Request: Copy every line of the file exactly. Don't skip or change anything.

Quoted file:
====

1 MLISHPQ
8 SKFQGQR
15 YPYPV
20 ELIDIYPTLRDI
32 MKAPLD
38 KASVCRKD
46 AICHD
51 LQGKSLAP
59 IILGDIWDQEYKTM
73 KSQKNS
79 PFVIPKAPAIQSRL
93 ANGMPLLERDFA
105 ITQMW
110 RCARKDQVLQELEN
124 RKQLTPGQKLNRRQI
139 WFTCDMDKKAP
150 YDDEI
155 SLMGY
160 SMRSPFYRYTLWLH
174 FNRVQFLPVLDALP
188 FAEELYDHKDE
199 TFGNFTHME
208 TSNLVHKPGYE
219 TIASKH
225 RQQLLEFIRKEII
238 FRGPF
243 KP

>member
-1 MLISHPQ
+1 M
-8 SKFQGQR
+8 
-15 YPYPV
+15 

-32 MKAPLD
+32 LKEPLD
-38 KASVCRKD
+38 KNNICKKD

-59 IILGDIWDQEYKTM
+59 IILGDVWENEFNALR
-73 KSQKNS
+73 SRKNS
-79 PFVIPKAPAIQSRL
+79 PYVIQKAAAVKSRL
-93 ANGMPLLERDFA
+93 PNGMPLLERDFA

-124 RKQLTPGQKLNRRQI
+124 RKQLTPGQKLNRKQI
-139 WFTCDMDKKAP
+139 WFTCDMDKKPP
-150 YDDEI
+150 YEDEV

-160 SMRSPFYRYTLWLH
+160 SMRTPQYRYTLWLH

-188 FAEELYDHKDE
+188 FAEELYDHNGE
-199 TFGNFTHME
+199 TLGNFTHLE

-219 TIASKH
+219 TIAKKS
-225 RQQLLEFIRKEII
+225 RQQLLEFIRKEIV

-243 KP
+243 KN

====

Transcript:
1 MLISHPQ
8 SKFQGQR
15 YPYPV
20 ELIDIYPTLRDI
32 MKAPLD
38 KASVCRKD
46 AICHD
51 LQGKSLAP
59 IILGDIWDQEYKTM
73 KSQKNS
79 PFVIPKAPAIQSRL
93 ANGMPLLERDFA
105 ITQMW
110 RCARKDQVLQELEN
124 RKQLTPGQKLNRRQI
139 WFTCDMDKKAP
150 YDDEI
155 SLMGY
160 SMRSPFYRYTLWLH
174 FNRVQFLPVLDALP
188 FAEELYDHKDE
199 TFGNFTHME
208 TSNLVHKPGYE
219 TIASKH
225 RQQLLEFIRKEII
238 FRGPF
243 KP

>member
-1 MLISHPQ
+1 M
-8 SKFQGQR
+8 
-15 YPYPV
+15 

-32 MKAPLD
+32 LKEPLD
-38 KASVCRKD
+38 KNNICKKD

-59 IILGDIWDQEYKTM
+59 IILGDVWENEFNALR
-73 KSQKNS
+73 SRKNS
-79 PFVIPKAPAIQSRL
+79 PYVIQKAAAVKSRL
-93 ANGMPLLERDFA
+93 PNGMPLLERDFA

-124 RKQLTPGQKLNRRQI
+124 RKQLTPGQKLNRKQI
-139 WFTCDMDKKAP
+139 WFTCDMDKKPP
-150 YDDEI
+150 YEDEV

-160 SMRSPFYRYTLWLH
+160 SMRTPQYRYTLWLH

-188 FAEELYDHKDE
+188 FAEELYDHNGE
-199 TFGNFTHME
+199 TLGNFTHLE

-219 TIASKH
+219 TIAKKS
-225 RQQLLEFIRKEII
+225 RQQLLEFIRKEIV

-243 KP
+243 KN